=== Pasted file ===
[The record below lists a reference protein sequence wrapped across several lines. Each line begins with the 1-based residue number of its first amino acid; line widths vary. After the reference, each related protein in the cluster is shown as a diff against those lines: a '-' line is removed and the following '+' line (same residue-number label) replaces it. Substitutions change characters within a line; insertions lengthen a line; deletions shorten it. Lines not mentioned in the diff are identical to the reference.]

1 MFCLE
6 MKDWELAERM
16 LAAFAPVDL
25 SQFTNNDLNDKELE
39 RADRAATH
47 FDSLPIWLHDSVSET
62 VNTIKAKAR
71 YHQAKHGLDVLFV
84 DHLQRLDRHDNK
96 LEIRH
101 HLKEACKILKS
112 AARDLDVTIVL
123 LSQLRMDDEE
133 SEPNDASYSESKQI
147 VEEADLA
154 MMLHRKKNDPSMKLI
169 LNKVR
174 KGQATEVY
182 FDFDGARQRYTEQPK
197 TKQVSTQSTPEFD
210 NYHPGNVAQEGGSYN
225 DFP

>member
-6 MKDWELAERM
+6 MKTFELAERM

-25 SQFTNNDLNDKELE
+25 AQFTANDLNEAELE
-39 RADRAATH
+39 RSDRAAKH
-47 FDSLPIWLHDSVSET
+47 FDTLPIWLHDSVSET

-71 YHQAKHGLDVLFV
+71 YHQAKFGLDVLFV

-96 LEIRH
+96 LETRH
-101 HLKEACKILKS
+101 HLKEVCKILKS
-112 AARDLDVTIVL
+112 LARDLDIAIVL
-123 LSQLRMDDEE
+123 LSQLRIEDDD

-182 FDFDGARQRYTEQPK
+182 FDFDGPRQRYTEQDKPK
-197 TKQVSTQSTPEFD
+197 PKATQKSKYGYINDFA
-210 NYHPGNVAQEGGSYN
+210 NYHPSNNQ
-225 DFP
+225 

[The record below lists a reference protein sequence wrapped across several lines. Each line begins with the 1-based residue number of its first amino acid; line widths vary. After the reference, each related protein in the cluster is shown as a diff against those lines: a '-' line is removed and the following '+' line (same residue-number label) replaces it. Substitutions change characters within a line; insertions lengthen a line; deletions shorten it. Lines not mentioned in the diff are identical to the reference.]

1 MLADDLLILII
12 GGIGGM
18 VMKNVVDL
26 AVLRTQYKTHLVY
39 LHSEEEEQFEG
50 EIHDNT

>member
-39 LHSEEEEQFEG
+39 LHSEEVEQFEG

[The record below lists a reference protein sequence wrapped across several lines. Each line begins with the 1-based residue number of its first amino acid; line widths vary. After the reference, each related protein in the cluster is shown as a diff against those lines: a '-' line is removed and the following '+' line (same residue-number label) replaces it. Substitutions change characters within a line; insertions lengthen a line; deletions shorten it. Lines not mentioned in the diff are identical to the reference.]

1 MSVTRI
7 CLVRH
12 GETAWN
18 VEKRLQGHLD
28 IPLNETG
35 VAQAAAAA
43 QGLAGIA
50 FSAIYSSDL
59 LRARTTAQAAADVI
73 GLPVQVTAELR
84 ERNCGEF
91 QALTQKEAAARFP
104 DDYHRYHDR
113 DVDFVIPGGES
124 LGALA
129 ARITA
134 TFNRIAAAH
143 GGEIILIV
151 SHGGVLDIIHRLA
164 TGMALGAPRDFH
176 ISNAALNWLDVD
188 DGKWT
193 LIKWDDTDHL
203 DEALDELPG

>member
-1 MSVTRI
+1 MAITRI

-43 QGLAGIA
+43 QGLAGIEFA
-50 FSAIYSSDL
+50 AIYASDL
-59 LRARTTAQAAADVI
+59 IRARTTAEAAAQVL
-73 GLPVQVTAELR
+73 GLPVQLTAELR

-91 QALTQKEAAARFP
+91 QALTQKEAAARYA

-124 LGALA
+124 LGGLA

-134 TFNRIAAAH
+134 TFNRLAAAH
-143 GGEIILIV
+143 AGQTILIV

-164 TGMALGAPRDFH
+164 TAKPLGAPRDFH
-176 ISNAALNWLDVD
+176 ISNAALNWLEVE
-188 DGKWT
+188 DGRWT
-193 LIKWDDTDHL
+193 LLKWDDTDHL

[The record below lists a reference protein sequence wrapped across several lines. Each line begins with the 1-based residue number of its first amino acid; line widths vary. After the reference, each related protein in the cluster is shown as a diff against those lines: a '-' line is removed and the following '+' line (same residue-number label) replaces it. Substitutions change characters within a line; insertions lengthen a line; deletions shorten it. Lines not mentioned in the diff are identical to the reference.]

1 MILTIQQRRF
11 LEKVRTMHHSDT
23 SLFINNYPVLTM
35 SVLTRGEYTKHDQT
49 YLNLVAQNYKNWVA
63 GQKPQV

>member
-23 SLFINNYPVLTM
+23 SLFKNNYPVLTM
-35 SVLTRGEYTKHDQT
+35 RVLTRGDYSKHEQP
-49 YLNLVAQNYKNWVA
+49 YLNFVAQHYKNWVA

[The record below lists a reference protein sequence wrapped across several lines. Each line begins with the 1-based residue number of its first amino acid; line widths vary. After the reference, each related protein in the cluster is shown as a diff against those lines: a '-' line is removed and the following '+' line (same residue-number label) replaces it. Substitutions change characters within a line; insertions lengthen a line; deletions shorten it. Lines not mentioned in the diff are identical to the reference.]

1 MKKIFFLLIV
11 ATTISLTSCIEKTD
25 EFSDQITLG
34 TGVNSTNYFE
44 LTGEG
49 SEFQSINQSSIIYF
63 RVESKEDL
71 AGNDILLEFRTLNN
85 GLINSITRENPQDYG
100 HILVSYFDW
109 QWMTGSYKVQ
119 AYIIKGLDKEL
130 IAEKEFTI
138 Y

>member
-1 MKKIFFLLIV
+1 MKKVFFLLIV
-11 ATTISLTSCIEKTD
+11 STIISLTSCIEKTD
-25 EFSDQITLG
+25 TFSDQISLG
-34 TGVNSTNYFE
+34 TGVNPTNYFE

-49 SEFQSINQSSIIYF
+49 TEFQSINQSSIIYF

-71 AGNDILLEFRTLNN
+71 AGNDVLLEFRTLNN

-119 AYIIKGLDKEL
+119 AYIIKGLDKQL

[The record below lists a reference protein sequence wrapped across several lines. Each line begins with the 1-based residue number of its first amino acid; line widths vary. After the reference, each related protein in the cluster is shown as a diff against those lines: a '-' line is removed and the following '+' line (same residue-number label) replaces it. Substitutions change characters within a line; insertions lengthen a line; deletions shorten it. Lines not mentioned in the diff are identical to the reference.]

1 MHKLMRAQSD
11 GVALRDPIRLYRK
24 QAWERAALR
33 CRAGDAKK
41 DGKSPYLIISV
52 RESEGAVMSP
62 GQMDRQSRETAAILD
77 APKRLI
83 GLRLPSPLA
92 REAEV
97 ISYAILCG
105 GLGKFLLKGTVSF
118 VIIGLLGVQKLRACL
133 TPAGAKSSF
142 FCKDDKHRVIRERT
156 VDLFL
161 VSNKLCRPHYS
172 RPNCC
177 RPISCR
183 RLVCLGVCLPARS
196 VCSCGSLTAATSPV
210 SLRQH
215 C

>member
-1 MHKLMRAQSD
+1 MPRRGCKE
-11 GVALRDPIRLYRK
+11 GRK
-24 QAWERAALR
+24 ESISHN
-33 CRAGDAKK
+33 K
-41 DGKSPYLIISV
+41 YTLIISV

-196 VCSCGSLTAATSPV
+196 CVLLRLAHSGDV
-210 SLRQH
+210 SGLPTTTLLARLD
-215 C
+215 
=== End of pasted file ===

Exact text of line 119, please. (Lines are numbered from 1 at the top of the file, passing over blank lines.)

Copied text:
63 GQKPQV